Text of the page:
Joel R. Chamberlain, Ph.D.


Research Assistant Professor, Medicine/Medical Genetics

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University of Washington
1959 NE Pacific Street, Rm K-236C
Box 357720
Seattle, WA 98195-7720

Phone: (206) 221-4579
Fax: (206) 616-8272
E-mail: jrcham@uw.edu





Research Program:


My research program focuses on modulating gene expression in vivo with the goal of developing a treatment for dominant genetic disease of muscle. My laboratory team seeks to employ an endogenous cell mechanism for fine-tuning gene expression at the post-transcriptional level, referred to as the RNA interference (RNAi). RNAi is triggered by processing of double-stranded RNA for sequence-specific gene silencing through direct base pairing with the target mRNA. Development of RNAi expression cassettes targeting mRNAs that lead to dominant genetic disease in muscle is a main focus of the laboratory. Both high expression level ubiquitous promoters and tissue-specific promoters are incorporated into adeno-associated virus vectors (AAV) to drive double-stranded RNA hairpin expression to carry out targeted RNAi. AAV-mediated tissue tropism combined with variations in muscle promoter-dependent expression are used to fine-tune therapeutic RNAi delivery. The RNAi expression vectors are tested both in cell cultures and in pre-clinical disease models, with the ultimate goal of preventing the effects of unwanted gene expression leading to human disease.

The dominant muscular dystrophies that we are studying are facioscapulohumeral muscular dystrophy (FSHD) and myotonic dystrophy (DM), the 2 most common adult muscular dystrophies with a combined prevalence of approximately 1:2400 individuals. Although FSHD and DM are clinically distinct movement disorders, both diseases are caused by genetic defects that lead to production of toxic cell products that can be targeted by RNAi for destruction. Our challenge is to couple timely intervention with a safe and effective therapy. As we learn more about these diseases and the details of the RNAi pathway, we are better able to show feasibility of this approach in complex living organisms. Recent progress in reversing disease in the FRG1 model of FSHD demonstrates proof-of-principle and we are refining this approach for the ultimate goal of producing a therapy for treating dominant genetic disease of muscle and, in general, for treating disease by modulation of gene expression.




Representative Publications:


Bortolanza, SB, Nonis, A, Sanvito, F, Maciotta, S, Sitia, G, Wei, J, Torrente, I, Di Serio, C, *Chamberlain, JR, and *Gabellini, D: AAV6-mediated systemic shRNA delivery reverses disease in a mouse model of facioscapulohumeral muscular dystrophy. Mol Therapy 2011; doi:10.1038/mt.2011.153. *Chamberlain and Gabellini co-corresponding authors.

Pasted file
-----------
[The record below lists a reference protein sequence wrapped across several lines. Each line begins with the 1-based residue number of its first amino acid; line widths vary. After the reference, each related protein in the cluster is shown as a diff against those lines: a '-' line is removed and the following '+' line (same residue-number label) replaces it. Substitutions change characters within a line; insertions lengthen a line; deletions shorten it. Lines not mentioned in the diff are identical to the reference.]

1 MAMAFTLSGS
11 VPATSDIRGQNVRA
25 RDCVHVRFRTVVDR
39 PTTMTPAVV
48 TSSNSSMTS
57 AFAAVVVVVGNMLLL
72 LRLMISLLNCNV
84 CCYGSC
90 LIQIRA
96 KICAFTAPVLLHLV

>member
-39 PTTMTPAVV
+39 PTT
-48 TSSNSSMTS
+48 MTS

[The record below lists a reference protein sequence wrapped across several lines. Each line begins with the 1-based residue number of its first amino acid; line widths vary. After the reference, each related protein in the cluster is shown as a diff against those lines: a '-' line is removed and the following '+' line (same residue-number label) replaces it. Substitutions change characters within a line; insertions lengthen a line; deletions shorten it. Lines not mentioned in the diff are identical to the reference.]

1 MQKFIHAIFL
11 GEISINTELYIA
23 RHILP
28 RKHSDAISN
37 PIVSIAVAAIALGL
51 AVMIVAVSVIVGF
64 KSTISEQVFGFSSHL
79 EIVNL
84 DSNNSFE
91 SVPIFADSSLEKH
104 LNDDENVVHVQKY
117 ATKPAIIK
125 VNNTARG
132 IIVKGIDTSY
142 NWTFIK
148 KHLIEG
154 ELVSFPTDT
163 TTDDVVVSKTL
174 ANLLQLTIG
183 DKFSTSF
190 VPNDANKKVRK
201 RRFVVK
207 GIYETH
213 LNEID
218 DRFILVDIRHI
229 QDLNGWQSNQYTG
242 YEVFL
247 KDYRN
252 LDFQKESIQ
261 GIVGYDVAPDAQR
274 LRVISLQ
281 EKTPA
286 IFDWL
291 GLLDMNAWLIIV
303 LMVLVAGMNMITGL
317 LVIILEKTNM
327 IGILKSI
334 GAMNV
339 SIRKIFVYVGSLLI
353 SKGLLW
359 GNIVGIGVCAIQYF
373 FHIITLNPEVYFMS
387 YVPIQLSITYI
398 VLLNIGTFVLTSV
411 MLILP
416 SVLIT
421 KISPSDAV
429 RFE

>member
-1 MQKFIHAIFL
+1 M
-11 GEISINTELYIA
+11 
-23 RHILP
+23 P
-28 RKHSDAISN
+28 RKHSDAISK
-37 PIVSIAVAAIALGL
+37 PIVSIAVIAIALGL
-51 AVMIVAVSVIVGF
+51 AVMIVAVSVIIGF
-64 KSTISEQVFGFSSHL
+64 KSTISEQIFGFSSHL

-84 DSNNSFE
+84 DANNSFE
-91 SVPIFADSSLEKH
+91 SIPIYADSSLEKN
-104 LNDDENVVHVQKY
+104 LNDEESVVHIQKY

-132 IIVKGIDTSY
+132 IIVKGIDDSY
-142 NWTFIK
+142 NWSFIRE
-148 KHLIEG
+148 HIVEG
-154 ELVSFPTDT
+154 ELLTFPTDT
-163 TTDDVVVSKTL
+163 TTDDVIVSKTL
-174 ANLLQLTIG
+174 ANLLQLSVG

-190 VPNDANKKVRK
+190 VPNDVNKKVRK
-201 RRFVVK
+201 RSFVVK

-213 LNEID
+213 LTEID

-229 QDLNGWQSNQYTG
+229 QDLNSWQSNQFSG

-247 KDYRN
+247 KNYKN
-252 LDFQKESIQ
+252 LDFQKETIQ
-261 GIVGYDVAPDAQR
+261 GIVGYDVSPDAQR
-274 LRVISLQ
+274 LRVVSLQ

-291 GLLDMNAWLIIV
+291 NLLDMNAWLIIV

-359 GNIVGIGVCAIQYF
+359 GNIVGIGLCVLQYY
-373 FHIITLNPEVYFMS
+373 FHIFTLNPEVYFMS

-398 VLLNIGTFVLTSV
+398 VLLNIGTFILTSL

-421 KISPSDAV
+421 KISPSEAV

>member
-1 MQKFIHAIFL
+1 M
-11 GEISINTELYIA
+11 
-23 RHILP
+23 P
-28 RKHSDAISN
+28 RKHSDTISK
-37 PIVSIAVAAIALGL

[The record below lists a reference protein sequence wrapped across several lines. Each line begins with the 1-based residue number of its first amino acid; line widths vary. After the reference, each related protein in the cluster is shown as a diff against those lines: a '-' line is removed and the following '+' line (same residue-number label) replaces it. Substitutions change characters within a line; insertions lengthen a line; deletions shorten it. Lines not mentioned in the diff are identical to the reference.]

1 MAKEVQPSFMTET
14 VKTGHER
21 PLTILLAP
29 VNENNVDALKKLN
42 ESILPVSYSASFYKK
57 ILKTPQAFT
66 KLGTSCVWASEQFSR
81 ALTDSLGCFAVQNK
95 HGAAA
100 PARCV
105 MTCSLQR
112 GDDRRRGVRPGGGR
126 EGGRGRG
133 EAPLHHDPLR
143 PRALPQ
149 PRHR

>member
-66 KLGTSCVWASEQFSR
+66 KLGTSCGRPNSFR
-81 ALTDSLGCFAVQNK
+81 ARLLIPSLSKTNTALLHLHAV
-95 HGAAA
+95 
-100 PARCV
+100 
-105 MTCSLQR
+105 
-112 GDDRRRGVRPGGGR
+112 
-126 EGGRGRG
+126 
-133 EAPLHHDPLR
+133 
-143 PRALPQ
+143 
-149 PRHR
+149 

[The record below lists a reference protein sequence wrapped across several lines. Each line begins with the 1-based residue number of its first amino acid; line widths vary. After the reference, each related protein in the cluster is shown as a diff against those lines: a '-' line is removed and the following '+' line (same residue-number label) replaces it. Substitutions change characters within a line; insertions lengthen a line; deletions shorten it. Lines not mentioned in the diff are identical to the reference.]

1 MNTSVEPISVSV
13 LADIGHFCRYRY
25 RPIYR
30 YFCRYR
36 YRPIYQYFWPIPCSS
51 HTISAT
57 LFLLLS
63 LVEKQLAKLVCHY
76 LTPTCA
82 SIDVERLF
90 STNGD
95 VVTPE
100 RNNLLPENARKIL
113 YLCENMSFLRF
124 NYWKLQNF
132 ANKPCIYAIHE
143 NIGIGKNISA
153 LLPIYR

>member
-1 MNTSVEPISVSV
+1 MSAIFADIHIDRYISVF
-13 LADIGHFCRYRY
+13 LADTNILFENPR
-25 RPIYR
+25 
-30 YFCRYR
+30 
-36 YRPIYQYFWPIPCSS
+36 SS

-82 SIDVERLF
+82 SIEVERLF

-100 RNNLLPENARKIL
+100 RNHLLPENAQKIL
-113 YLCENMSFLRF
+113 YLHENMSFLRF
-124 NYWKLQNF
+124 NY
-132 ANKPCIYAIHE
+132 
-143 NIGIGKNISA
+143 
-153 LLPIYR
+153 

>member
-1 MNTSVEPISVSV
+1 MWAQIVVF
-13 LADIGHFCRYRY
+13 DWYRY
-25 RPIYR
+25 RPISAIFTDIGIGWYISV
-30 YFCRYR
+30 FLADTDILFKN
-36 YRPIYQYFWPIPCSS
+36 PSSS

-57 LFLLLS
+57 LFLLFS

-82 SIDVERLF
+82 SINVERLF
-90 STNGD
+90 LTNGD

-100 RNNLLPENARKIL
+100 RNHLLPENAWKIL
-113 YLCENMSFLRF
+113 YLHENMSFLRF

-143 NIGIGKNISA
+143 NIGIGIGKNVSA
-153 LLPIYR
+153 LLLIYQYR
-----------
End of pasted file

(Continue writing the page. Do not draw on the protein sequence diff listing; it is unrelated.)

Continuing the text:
Chamberlain, JR, and Chamberlain, JS: Muscling in: Gene therapies for muscular dystrophy target RNA. Nat Medicine 2009; 16:170-171.

Chamberlain JR, Deyle, DR, Schwarze U, Wang P, Hirata RK, Li Y, Byers PH, Russell DW: Gene targeting of mutant COL1A2 allelles in mesenchymal stem cells from individuals with osteogenesis imperfecta. Mol Ther 2008; 16:187-193.

Banks, GB, Combs, AC, Chamberlain, JR, and Chamberlain, JS: Molecular and cellular adaptations to chronic myotendinous strain injury in mdx mice expressing a truncated dystrophin. Hum Mol Genet 2008; 17:3975-3986. PMC2638580

Chamberlain JR, Schwarze U, Wang PR, Hirata RK, Hankenson KD, Pace JM, Underwood RA, Song KM, Sussman M, Byers PH, Russell DW: Gene targeting in stem cells from individuals with osteogenesis imperfecta. Science 2004; 303:1198-1201.

Hirata R, Chamberlain J, Dong R, and Russell DW: Targeted transgene insertion into human chromosomes by adeno-associated virus vectors. Nat Biotechnol 2002; 20:735-738.

Chamberlain JR, Lee Y, Lane WS, and Engelke DR: Purification of the nuclear RNase P holoenzyme complex reveals extensive subunit overlap with RNase MRP. Genes Dev 1998; 12:1678-1690.

Chamberlain JR, Pagán-Ramos E, Kindelberger DK and Engelke DR: An RNase P RNA subunit mutation affects ribosomal RNA processing. Nucleic Acids Res 1996; 24:3158-3166.

Chamberlain JS, Chamberlain JR, Fenwick RG, et al.: Diagnosis of Duchenne and Becker muscular dystrophies by polymerase chain reaction: A multicenter study. JAMA 1992; 267:2609-2615.

Chamberlain JS, Gibbs RA, Ranier JE, Nguyen PN and Caskey CT: Deletion screening of the Duchenne muscular dystrophy locus via multiplex DNA amplification. Nucleic Acids Res 1988; 16:11141-11156.

Chamberlain JS, Pearlman JA, Muzny DM, Gibbs RA, Ranier JE, Reeves AA and Caskey CT: Expression of the murine Duchenne muscular dystrophy gene in muscle and brain. Science 1988; 239:1416-1418.